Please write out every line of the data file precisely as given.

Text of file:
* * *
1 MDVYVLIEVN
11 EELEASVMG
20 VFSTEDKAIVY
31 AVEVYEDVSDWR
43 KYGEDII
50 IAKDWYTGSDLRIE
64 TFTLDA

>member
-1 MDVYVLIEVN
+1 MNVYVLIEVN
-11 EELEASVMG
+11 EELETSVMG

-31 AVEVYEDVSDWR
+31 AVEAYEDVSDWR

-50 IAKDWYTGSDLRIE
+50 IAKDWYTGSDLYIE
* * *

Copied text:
1 MDVYVLIEVN
11 EELEASVMG
20 VFSTEDKAIVY
31 AVEVYEDVSDWR
43 KYGEDII
50 IAKDWYTGSDLRIE
64 TFTLDA

>member
-1 MDVYVLIEVN
+1 MNVYVLIEVN
-11 EELEASVMG
+11 EELETSVMG

-31 AVEVYEDVSDWR
+31 AVEAYEDVSDWR

-50 IAKDWYTGSDLRIE
+50 IAKDWYTGSDLYIE